>>> X.reshape((3, -1))
array([[ 1, 13,  4, 16,  7, 19, 10, 22],
[ 2, 14,  5, 17,  8, 20, 11, 23],
[ 3, 15,  6, 18,  9, 21, 12, 24]])


To correct this, we need to re-arange the dimensions of the tensor before reshaping.

##### In Pseudo code:

function unfold(tensor, mode=k):

Input: tensor of size $(I_1, \cdots I_n)$ to unfold in mode $k$.

• put the $k^{th}$ axis of tensor first:
$(I_1, \cdots I_n) \rightarrow(I_k, I_1 \times \cdots \times I_{k-1} \times I_{k+1} \cdots \times I_n)$
• Reverse the order of the remaning axis of tensor:
$(I_k, I_1 \times \cdots \times I_{k-1} \times I_{k+1} \cdots \times I_n) \rightarrow (I_k, I_n \times \cdots \times I_{k+1} \times I_{k-1} \cdots \times I_1)$
• Reshape in C order:
reshape(tensor, ($I_k$ , -1), order='C'))
##### Actual code

Let's write an intermediate function to give us the reordering of the axis. For instance, for a tensor of order 5, the reordering corresponding to 2-mode unfoding should be:

(0, 1, 2, 3, 4) -> (2, 4, 3, 1, 0)


The function to do this is simple:

def reorder(indices, mode):
"""Reorders the elements
"""
indices = list(indices)
element = indices.pop(mode)
return ([element] + indices[::-1])


Using this, the actual function to unfold a tensor is the following:

from numpy.lib.stride_tricks import as_strided

def c_unfold(tensor, mode=0):
"""Returns the mode-mode unfolding of tensor
(modes start at 0)
"""
shape = list(tensor.shape)
strides = list(tensor.strides)
fibers_len = shape[mode]
shape = reorder(shape, mode)
strides = reorder(strides, mode)
return as_strided(tensor, strides=strides, shape=shape).reshape((fibers_len, -1))


#### A shorter version

The previous code can be written equivalently in a much shorter way using numpy's built-in transpose function that takes care of changing the strides and the shape for us:

def unfold(tensor, mode=0):
"""Returns the mode-mode unfolding of tensor
"""
return np.transpose(tensor, reorder(range(tensor.ndim), mode)).reshape((tensor.shape[mode], -1))


#### Timing all these candidates

This is all well and good but which of these functions is actually faster: we have mentioned this already, but let us see what it is in practice. I have run each method on a tensor of size $(100, 10, 15, 10, 100)$, using the timeit function from the timeit module.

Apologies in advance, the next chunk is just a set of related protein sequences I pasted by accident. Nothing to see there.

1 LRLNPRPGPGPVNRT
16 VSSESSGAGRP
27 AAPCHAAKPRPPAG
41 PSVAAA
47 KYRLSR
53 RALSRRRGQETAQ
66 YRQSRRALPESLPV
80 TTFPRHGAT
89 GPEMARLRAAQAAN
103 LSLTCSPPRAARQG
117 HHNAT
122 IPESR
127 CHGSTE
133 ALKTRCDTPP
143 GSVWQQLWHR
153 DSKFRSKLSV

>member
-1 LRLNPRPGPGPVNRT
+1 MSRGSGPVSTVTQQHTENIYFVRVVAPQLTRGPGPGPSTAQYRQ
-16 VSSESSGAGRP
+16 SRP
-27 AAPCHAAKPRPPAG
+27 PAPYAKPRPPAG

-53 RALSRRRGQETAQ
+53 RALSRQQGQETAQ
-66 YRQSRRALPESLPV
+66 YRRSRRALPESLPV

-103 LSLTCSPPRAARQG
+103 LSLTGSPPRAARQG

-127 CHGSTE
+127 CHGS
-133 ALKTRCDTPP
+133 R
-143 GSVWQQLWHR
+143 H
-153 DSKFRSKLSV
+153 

### Refolding a tensor using the Kolda and Bader defition

Using the introduced TensorLy convention, folding is simply a reshaping in Numpy, followed by a moveaxis to invert the effect of the folding. For completeness, I will go over refolding an unfolded tensor using Kolda and Bader's definition, which are slightly more tricky to do on a tensor represented by a C-style array.

Once you understand how to properly unfold a tensor, refolding it is still fairly easy: we just need to put the dimensions composing the rows back in order and then switch the first dimension where it belong in $k$-th position.

#### With strides

We can use our knowledge on the ordering of the elements in the rows of the matrix to directly set the strides and the shape. Knowing the size of an element (in bytes), and the number of elements per dimension, we can easily determine the number of bytes to skip to go to the next dimension (strides):

def c_fold(unfolded, mode, shape):
"""Returns the folded tensor of shape shape from the mode-mode unfolding unfolded.
"""
column_size, element_size = unfolded.strides
column_dimensions = list(shape)
# the mode-dimension is contained in the columns
column_dimensions.pop(mode)
# the elements of a row are ordered as the first dimension, then the 2nd, etc
# to read the first, skip 0 elements
# to read the second dimension, skip n_elements_first_dimension, etc.
column_dimensions = [1] + np.cumprod(column_dimensions)[:-1].tolist()
# number of bytes to skip to go from one element to another
strides = [d * element_size for d in column_dimensions]
# To go to the next element in dimension mode, we go to the next line of the unfolded tensor
strides.insert(mode, column_size)
return as_strided(unfolded, strides=strides, shape=shape)


#### Concise solution

Again, it is faster and clearer to let numpy do the work. We first reshape the unfolded tensor into a tensor after the transposition was done. Then we undo the transpose:

def fold(unfolded, mode, shape):
"""Returns the folded tensor of shape shape from the mode-mode unfolding unfolded.
"""
unfolded_indices = reorder(range(len(shape)), mode)
original_shape = [shape[i] for i in unfolded_indices]
unfolded = unfolded.reshape(original_shape)

folded_indices = list(range(len(shape)-1, 0, -1))
folded_indices.insert(mode, 0)
return np.transpose(unfolded, folded_indices)


### Final words

By simply redifining the unfoding operator we were able to gain a significant speedup. Tensor unfolding is ubuquitous in multi-linear algebra, used in all kind of algorithms from higher order SVD to tensor regression and the speedup translates into faster algorithms. Not only that it also translates into nice mathematical properties and a natural implemenation in Python.